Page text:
Reading time: 2 Minutes
Vive la révolution! In France, corporate culture is leading the charge for a new way of working
Among some members of the business community, the benefits of coworking spaces are well known. From a company point of view, being able to account for every single desk you use is a sure-fire way to improve efficiency, and removing all the hassle that comes with cleaning and maintaining a fixed-lease office certainly helps too. From an employee point of view, the flexible model is an empowering way to work that leads to happier people and increased productivity – which takes us full circle. But can this new way of working also apply to large companies?
In France, at least, the evidence says yes. As we adapt to the notion of the digital workplace, a number of the country’s biggest companies are forging ahead with radical ideas of what it means to be a large conglomerate in the 21st century. In Fontenay-sous-Bois, an area just east of Paris, the banking giant Société Générale has used coworking space to create a pioneering tech hub for 9,000 employees. Les Dunes, as it’s known, is a 126,000sq m construction comprising workspace, a restaurant, a fitness room and games room – all made in collaboration with the people who actually work there.
Courtesy of the AXA Tower in the Paris business hub La Défense, insurance firm AXA France is getting in on the act too. Here, 2,000 employees are at the vanguard of the shift from static desk-spaced company to activity-based organisation – where you sit depends on what you do on any given day. With 25% of the workforce already classed as teleworkers, it makes sense to rethink what physical space is for, and how it is actually used.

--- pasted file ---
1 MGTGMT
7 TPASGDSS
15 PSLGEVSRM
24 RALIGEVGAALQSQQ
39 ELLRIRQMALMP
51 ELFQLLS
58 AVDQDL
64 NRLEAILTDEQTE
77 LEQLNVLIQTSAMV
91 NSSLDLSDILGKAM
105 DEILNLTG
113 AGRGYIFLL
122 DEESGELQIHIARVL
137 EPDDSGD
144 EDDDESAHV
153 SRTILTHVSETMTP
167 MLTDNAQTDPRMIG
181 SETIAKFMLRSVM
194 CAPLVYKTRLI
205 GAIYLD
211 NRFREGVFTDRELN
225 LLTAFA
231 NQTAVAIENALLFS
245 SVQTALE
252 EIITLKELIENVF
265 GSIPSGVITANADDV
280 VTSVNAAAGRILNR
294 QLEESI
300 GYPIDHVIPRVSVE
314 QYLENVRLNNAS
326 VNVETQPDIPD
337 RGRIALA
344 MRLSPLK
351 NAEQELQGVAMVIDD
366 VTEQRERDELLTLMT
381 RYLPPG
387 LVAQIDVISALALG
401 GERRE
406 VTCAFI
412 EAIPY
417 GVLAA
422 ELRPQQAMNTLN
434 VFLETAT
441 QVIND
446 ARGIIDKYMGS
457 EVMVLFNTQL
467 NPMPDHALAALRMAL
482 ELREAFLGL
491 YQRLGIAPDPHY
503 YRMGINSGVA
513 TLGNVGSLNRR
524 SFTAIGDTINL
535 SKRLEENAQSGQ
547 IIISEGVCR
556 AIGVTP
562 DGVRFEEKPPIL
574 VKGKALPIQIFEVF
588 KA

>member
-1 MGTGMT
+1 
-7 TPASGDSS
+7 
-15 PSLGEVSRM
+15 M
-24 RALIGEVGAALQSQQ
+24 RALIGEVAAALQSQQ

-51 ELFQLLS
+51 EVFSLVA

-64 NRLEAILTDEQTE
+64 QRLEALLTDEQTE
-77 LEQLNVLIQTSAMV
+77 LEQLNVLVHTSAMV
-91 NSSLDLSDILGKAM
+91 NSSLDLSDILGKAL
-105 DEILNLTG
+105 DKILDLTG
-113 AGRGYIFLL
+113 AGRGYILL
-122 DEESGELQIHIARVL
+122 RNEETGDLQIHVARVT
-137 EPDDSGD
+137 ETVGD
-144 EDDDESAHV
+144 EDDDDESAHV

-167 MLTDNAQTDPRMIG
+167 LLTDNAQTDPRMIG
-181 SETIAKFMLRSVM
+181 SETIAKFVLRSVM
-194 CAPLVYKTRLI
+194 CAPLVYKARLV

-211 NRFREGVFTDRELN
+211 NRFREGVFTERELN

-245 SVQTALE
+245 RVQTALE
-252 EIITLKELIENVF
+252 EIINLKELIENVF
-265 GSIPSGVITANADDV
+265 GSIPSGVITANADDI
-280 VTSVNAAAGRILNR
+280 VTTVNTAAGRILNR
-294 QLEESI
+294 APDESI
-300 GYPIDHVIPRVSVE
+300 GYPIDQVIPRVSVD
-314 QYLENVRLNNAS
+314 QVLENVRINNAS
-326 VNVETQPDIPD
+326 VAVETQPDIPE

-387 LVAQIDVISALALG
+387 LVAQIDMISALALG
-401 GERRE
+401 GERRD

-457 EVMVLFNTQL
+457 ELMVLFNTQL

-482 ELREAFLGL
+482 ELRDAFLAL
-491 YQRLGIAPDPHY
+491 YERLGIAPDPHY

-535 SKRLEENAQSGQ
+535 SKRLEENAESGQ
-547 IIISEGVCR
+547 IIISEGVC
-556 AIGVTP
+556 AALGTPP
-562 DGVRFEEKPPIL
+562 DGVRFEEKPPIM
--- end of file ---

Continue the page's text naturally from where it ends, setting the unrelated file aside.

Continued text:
BNP Paribas is another major French bank that has made big changes in recent years. Going from 350 offices to 15, swapping desktop computers for laptops, and issuing 2,500 smartphones to replace landlines were just some of the logistical challenges involved. But these measures also freed up 1,100 seats for other uses, including meeting rooms and storage facilities. Communications firm Bouygues Télécom is another example of a large company reclaiming square footage and introducing more dynamic shared areas by adopting flexspace (in Paris, unused office space was recorded as somewhere between 50 and 60%).
These are big firms with big budgets – and there are big consequences to consider if the move to flexspace is not done properly. There’s no question that breaking down the silos created by rigid departments encourages creativity and new ideas to flourish, yet it’s important to remember that cross-pollination only happens when everyone is included. And that means paying attention to human nature and creating spaces that foster a sense of community. Perhaps it’s not so radical after all.